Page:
After Storm breached the confines of his south Florida sanctuary on Monday, he likely had one thought: time to run for it – or, at least, time to hop for it.
The 5-year-old eastern gray kangaroo did just that near Jupiter, Florida, setting off an area-wide, multiagency search complete with tranquilizers, drones and high drama.
“Kangaroos are smart enough to know that if they get out, they don’t want to be caught,” said Michael Poggi, a Florida-based exotic species expert and Vanilla Ice’s animal consigliere. “Once they’re out, they know it’s time to have fun.”
As of Tuesday evening, the ’roo-hunt was ongoing as Storm’s furlough neared 24 hours. The Palm Beach Post reported that the search team had expanded to at least a dozen officers and two drones. The animal’s owner, Jupiter resident Eric Westergard, said he’s not yet sure how Storm escaped his enclosure, a 40-by-40 foot pen, walled off with an 8-foot fence, where six other kangaroos also live.
Several Jupiter residents reported seeing Storm joy-jumping around town Tuesday. At roughly 4-feet tall and 45 pounds, the kangaroo cut a surprising figure. After dropping her son off at the bus stop that morning, Denise Cooper said she saw a silhouette of something that seemed to be hopping down the street. Squinting in the morning sun, Cooper said she was shocked to realize it was a kangaroo.
She pulled out her phone, filmed Storm hopping away and posted the footage to Facebook, starting a social media sensation that local media stoked throughout the day with frequent updates. It is the second such escape to attract national attention in recent months, after a South Carolina kangaroo ran off twice in May.
Storm probably knows he needs to hide, Poggi said, and he’ll sense he’s being pursued. Kangaroos also don’t have an innate homing device, like some dogs or birds, Poggi said, so Storm won’t be able to find his way back to the animal sanctuary on his own.
But he also won’t have any trouble surviving in the wild while authorities track him down, Poggi said. Kangaroos mainly eat grass, so Storm will presumably do some foraging, seek out some water and settle in for a nap.
The kangaroo is not a public safety risk, Florida Fish and Wildlife Conservation Commission spokeswoman Carol Lyn Parrish said in a statement to local news media. The agency did not respond to a request for comment.
Westergard says he knows they’ll find Storm soon enough, but, reached by phone late Tuesday afternoon, he was still helping to canvass the neighborhood.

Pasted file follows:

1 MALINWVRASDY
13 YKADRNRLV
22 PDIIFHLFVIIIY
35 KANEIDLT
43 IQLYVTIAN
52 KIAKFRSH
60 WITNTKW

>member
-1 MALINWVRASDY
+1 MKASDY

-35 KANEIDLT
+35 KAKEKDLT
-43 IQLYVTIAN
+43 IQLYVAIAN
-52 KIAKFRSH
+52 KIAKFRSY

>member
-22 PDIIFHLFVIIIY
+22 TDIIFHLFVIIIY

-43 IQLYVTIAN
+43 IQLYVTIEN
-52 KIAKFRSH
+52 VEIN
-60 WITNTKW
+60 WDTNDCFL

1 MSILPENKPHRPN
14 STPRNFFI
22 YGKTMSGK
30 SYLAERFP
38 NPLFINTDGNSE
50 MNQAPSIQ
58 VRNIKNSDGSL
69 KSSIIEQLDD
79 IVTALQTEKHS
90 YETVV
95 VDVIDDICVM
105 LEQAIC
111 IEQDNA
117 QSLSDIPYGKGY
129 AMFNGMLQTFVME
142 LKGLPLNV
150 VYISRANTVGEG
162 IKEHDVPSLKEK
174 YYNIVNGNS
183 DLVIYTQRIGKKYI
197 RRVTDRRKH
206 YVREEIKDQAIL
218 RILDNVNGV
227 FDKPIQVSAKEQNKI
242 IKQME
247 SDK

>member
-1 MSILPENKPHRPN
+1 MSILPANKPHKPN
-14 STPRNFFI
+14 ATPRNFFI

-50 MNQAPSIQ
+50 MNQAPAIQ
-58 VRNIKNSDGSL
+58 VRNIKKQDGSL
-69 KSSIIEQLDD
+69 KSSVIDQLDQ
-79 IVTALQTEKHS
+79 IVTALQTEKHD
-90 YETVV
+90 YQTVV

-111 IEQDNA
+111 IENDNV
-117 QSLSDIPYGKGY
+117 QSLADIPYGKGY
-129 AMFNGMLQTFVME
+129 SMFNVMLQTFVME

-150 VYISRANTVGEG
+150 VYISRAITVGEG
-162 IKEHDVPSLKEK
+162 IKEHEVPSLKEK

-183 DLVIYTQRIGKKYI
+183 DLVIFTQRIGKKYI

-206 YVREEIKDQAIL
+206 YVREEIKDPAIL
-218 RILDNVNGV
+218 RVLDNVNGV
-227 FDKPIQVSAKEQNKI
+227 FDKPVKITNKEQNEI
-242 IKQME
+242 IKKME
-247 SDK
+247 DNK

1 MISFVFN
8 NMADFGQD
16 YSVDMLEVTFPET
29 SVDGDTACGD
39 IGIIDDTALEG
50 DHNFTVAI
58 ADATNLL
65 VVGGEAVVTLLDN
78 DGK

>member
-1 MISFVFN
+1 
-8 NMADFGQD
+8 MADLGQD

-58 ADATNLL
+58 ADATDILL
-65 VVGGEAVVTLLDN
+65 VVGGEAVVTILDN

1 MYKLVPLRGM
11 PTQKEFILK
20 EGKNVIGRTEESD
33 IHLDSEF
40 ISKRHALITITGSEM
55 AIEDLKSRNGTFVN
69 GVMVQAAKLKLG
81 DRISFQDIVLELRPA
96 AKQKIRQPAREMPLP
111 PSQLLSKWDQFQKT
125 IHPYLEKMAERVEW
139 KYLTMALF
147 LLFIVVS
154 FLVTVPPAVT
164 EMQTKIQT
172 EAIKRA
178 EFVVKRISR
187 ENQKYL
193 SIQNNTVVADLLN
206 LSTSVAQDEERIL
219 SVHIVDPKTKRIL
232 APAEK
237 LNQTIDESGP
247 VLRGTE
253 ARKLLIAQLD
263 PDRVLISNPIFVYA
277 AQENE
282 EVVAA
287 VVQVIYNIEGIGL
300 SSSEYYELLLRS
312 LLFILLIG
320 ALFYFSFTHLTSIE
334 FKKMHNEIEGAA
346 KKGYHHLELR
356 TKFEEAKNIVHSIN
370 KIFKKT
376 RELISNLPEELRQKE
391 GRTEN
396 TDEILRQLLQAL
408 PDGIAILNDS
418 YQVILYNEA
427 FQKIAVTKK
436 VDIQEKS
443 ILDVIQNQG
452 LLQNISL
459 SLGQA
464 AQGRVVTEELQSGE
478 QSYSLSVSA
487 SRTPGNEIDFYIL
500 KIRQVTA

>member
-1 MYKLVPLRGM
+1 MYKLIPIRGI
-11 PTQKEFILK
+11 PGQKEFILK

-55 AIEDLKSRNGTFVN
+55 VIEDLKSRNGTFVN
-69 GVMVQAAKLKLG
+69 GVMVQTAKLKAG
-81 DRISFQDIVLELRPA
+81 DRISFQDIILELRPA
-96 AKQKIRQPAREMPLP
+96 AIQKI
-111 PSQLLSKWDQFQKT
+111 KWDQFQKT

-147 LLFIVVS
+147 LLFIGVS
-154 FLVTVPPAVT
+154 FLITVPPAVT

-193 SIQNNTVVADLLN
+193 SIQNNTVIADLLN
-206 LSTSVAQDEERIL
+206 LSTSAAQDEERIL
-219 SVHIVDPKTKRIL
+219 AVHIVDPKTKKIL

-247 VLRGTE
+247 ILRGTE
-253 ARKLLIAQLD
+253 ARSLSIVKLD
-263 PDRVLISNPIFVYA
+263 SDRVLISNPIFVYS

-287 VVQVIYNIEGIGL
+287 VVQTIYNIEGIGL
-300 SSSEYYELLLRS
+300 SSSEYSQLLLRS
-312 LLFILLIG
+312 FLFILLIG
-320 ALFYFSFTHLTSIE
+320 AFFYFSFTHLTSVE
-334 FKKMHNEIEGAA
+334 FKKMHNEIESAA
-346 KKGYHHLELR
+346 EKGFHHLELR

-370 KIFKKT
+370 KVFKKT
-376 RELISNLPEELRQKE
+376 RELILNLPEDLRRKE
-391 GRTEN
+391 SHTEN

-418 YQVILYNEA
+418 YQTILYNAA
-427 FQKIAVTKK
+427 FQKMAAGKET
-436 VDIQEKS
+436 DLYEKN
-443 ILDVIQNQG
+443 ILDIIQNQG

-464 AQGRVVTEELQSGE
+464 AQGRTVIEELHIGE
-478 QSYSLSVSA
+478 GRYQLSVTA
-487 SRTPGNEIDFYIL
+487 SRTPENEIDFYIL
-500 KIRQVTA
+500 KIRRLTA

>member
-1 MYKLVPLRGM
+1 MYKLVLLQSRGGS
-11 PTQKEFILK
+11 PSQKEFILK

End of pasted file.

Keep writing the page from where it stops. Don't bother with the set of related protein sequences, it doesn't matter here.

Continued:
“I’m searching the street as we talk,” Westergard said. Homeowners in the area, an unincorporated part of the coastal Palm Beach County known as Jupiter Farms, have one or two acres each, he said, and some lots are fairly overgrown. “It’s like a playground for him,” Westergard said.
“We’re looking for my kangaroo,” he told one fellow resident, who responded – unfazed – that he hadn’t seen it but would keep an eye out.
“OK, well if you see him you know where we’re at,” Westergard replied.
He started the sanctuary a couple years ago and has since taken in exotic animals that Floridians bought, only to discover they didn’t want or couldn’t handle them. Westergard was raised in rural Iowa and had all sorts of pets growing up – “I had cougars, and just about everything under the sun,” he said.
Often people don’t really know what it takes to raise an exotic pet, Westergard said. Storm is an example. Westergard got Storm as a baby, when his previous owners discovered they were allergic to the oil on the young kangaroo’s skin. This posed an especially large problem, Westergard said, because owners must cradle baby kangaroos while bottle-feeding them.
Potential allergies aside, Poggi said kangaroos actually make great pets. He runs Poggi’s Animal House, a rescue and breeding facility for rare and endangered animals. They’re fairly tame, he said, not like a pit bull – or a tiger or leopard, for that matter, other exotic animals sometimes kept as pets.
Poggi played a key role in resolving one of the last high-profile marsupial getaways in South Florida. Rapper and apparent animal enthusiast Vanilla Ice, a.k.a. Robert Van Winkle, lost his goat Pancho and his wallaroo (a kangaroo-wallaby mix) Bucky Buckaroo when the pair escaped his property in 2004.
Pancho rammed his way through the fence in Van Winkle’s backyard, the Palm Beach Post reported then, and a local animal control team had to round them up. However, Van Winkle reportedly didn’t have the permit necessary to bring his wallaroo. Lucky for him, Poggi, his one-time neighbor and longtime friend, had the requisite paperwork and took Bucky in while Van Winkle got his affairs in order.
“I taught him everything,” Poggi said of Van Winkle fondly. “My kangaroo and his kangaroo played together.”
Observers hoped Storm was in for the same happy ending. His mate, an albino eastern gray kangaroo known as Avalanche – Ava for short – was getting lonely, Westergard said.
As authorities search, they might be wise to take some advice from a man who has been through this before and, as Vanilla Ice once said, “Stop, collaborate and listen.”
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